In 1980, Mayfield decided to move to Atlanta with his family, closing down his recording operation in Chicago and effectively ending the era of the Chicago soul sound. The label had gradually reduced in size in its final two years or so with releases on the main RSO imprint and Curtom credited as the production company. Mayfield continued to record occasionally, keeping the Curtom name alive for a few more years, and to tour worldwide.

In later years, Mayfield's music was included in the movies I'm Gonna Git You Sucka, Hollywood Shuffle, Friday (though not on the album soundtrack), The Hangover Part II and Short Eyes (1977) where he had a cameo role as a prisoner.[14]

Social activism[edit]

Curtis Mayfield was known for introducing social consciousness into black music as well as R&B. Having been raised in the Cabrini-Green projects of Chicago, he witnessed many of the tragedies of the urban ghetto first hand, and was quoted saying “With everything I saw on the streets as a young black kid, it wasn’t hard during the later fifties and sixties for me to write my heartfelt way of how I visualized things, how I thought things ought to be.”

Following the passing of the Civil Rights Act in 1964, his group the Impressions produced music that became the soundtrack to a summer of revolution. It is even said that "Keep On Pushing" became the number one sing along during the Freedom Rides.[15] Black students sang their songs as they marched to jail or protested outside their universities, while King often used "Keep On Pushing", "People Get Ready" and "We're A Winner" because of their ability to motivate and inspire marchers. Mayfield had quickly become a civil rights hero with his ability to inspire hope and courage.[16]

Mayfield was unique in his ability to fuse relevant social commentary with melodies and lyrics that instilled a hopefulness for a better future in his listeners. He wrote and recorded the soundtrack to the 1972 blaxploitation film Super Fly with the help of producer Johnny Pate. The soundtrack for Super Fly is regarded as an all-time great body of work that captured the essence of life in the ghetto while criticizing the tendency of young people to glorify the "glamorous" lifestyles of drug dealers and pimps, and illuminating the dark realities of drugs, addiction, and exploitation.[17] His work influenced many, and it is said that Mayfield truly introduced a new style of black music.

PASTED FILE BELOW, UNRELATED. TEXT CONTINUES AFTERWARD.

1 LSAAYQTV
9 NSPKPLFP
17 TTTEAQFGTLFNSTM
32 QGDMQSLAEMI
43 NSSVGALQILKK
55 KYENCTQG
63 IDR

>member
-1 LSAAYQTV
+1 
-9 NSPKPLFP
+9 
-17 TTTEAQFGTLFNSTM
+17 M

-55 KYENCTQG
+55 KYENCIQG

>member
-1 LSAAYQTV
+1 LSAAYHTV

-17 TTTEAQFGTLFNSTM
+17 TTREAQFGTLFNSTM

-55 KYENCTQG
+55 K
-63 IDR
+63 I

Mayfield, along with several other soul and funk musicians, spread messages of hope in the face of oppression, pride in being a member of the black race and gave courage to a generation of people who were demanding their human rights, without abandoning the struggle for equality. He has been compared to Martin Luther King Jr for making a lasting impact in the civil rights struggle with his inspirational music.[15] By the end of the decade Mayfield was a pioneering voice in the black pride movement, along with James Brown and Sly Stone. Paving the way for a future generation of rebel thinkers, Mayfield paid the price, artistically and commercially, for his politically charged music. Mayfield's "Keep On Pushing" was actually banned from several radio stations when riots began flaring up in some cities; apparently these stations ignored his notion of reaching toward a collective goal of equality that he embedded in the lyrics. Regardless of the persistent radio bans and loss of revenue, he continued his quest for equality right until his death. His lyrics on racial injustice, poverty and drugs became the poetry of a generation.

Mayfield was also a descriptive social commentator. As the influx of drugs ravaged through black America in the late 1960s and 1970s his bittersweet descriptions of the ghetto would serve as warnings to the impressionable. "Freddie's Dead" is a graphic tale of street life,[16] while "Pusherman" revealed the role of drug dealers in the urban ghettos.

Later years and death[edit]

Mayfield remained active in the 1970s. Then his output began to slow during the 1980s.

On August 13, 1990, he became paralyzed from the neck down, after stage lighting equipment fell on him at an outdoor concert at Wingate Field in Flatbush, Brooklyn, New York.[18] Afterwards, though he was unable to play guitar, he continued to compose and sing. And, he directed the recording of his last album, New World Order.

Mayfield's vocals were painstakingly recorded, usually line-by-line, while lying on his back.[19]

Curtis received the Grammy Lifetime Achievement Award in 1995. In February 1998, he had to have his right leg amputated due to diabetes. Mayfield was inducted into the Rock & Roll Hall of Fame on March 15, 1999. Health reasons prevented him from attending the ceremony, which included fellow inductees Paul McCartney, Billy Joel, Bruce Springsteen, Dusty Springfield, George Martin, and 1970s Curtom signee and labelmate the Staple Singers.

His last appearance on record was with the group Bran Van 3000 on the song "Astounded" for their album Discosis, recorded just before his death and released in 2001.

Curtis Mayfield died from complications of diabetes on December 26, 1999, at the North Fulton Regional Hospital in Roswell, Georgia; his health had steadily declined following his paralysis.[20]


Hall of Fame
  • As a member of the Impressions, he was posthumously inducted into the Vocal Group Hall of Fame in 2003.
  • Along with his group the Impressions, he was inducted into the Rock and Roll Hall of Fame in 1991.
  • In 1999, he was inducted into The Rock and Roll Hall of Fame as a solo artist making him one of the few artists to become double inductees.